Pimped Kreg R3 Jig

Introduction: Pimped Kreg R3 Jig

This workshop project makes the basic Kreg R3 pocket hole jig far more user friendly.

Step 1: Intro

I really like pocket hole screws - they’re a strong & neat way of assembling all kinds of joinery projects. But as a hobbyist, I could only justify buying the dinky little Kreg R3. It comes with everything you need to get started in a kit for around £35 ($40) and is a great way of seeing if it’s for you. 

The only drawback is that every time you want to drill a pocket hole, you need to securely clamp the R3 to the workpiece, drill, then unclamp and reposition for the next one. So on a big project it can be a bit of a drag. 

So in this Instructable, we’ll pimp our R3 and make it function pretty much like Kreg’s K4 offering, which is around £100.

Oh, and before we start, apologies that I use a mixture of inches and millimetres in the text - the standard markings on the Kreg and the descriptions of popular timber thicknesses are in inches, so I’ve kept to that. But here in the UK, I generally work in millimetres when making things.

Step 2: Understanding How Kreg’s R3 Works

Before you jump in it’s important to understand how the R3 works. Basically it has two little grey sliders each side. You adjust these to the thickness of your timber, and they then hook over the edge of your timber, and set how close to the edge of the timber the blue body of the Kreg sits. 

Here are 3 examples, based on common sized timber we might fix with pocket holes joints…

For ½” thick timber the blue body of the Kreg sits 9mm beyond the edge of the timber

For ¾” timber the blue body of the Kreg sits exactly in line with the edge of the timber.

For 1½” timber (eg CLS studding), the blue body of the Kreg sits 29mm in from the edge of the timber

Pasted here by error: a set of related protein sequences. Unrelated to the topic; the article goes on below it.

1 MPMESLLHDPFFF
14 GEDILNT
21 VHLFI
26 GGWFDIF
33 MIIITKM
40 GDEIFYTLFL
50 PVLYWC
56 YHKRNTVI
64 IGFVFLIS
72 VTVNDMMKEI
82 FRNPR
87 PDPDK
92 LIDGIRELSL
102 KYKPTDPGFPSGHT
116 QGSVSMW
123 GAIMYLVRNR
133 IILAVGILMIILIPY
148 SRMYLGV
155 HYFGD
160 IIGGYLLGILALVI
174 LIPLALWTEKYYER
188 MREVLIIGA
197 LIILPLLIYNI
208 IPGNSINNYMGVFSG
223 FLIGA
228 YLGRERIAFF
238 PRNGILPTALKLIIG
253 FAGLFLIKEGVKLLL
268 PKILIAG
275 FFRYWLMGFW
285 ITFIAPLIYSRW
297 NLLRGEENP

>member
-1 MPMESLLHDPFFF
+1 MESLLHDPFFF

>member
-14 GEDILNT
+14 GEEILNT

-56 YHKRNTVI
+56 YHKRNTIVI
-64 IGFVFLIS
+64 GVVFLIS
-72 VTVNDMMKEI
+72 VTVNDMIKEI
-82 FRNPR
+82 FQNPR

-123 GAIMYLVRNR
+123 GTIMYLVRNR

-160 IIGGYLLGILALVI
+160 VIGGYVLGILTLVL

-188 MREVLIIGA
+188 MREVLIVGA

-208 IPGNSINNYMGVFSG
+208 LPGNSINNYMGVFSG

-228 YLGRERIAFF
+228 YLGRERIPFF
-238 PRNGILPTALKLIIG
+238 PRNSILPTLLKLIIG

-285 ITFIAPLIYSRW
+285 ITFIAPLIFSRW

It’s important to understand this concept, since in our pimped version, we’ll be removing the grey sliders, and positioning our R3 manually in our jig. (Don’t worry, the grey sliders just clip off without any damage and can be refitted in future if using the R3 without a jig).

Step 3: Make 3 Uprights

These can be made from any scraps you have lying around - I used 18mm (3/4”) plywood.

Cut two pieces 60mm by 95mm. I also cut them on an angle to match the angle on the Kreg - (approx 100 degrees). This looks cool and also avoids the drill collar binding in use.

Next use a router or ideally a router table to cut out a channel along one edge of each. This should be 3.5mm deep and 15mm wide. It’s well worth experimenting on some scrap to get this exactly right, so your R3 can sit snugly in the rebate as shown. 

You’ll also need an upright 95mm by 35mm - it must be exactly the same width as the R3 body. Dry assemble the 3 uprights, to make a kind of U shape, and check that your R3 fits correctly before glueing the U shape up and clamping till dry. Leave the R3 in place, to help keep everything square while the glue dries.

If desired, give the U assembly a coat of varnish at this stage.

Step 4: Make the Base

For this you need a piece of ¾” ply, approx 25cm wide x 30cm. You can leave it square, or to keep the weight down, you can trim it down to a kind of delta shape as shown. 

Carefully set your U assembly in the correct position on the base, and mark exactly where the R3’s blue body will sit.

Now use a Forstner bit or spade bit to drill a hole 50mm in diameter (or at least the width of your blue Kreg R3). The hole needs to be exactly 9mm deep, and must sit so that the blue body of the Kreg R3 can drop down into it.